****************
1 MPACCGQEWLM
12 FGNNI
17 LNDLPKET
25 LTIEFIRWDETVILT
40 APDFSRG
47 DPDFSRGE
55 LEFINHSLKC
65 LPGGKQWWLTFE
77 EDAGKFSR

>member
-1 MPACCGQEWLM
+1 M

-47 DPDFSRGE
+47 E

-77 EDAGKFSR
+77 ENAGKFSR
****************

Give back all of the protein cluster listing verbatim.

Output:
1 MPACCGQEWLM
12 FGNNI
17 LNDLPKET
25 LTIEFIRWDETVILT
40 APDFSRG
47 DPDFSRGE
55 LEFINHSLKC
65 LPGGKQWWLTFE
77 EDAGKFSR

>member
-1 MPACCGQEWLM
+1 M

-47 DPDFSRGE
+47 E

-77 EDAGKFSR
+77 ENAGKFSR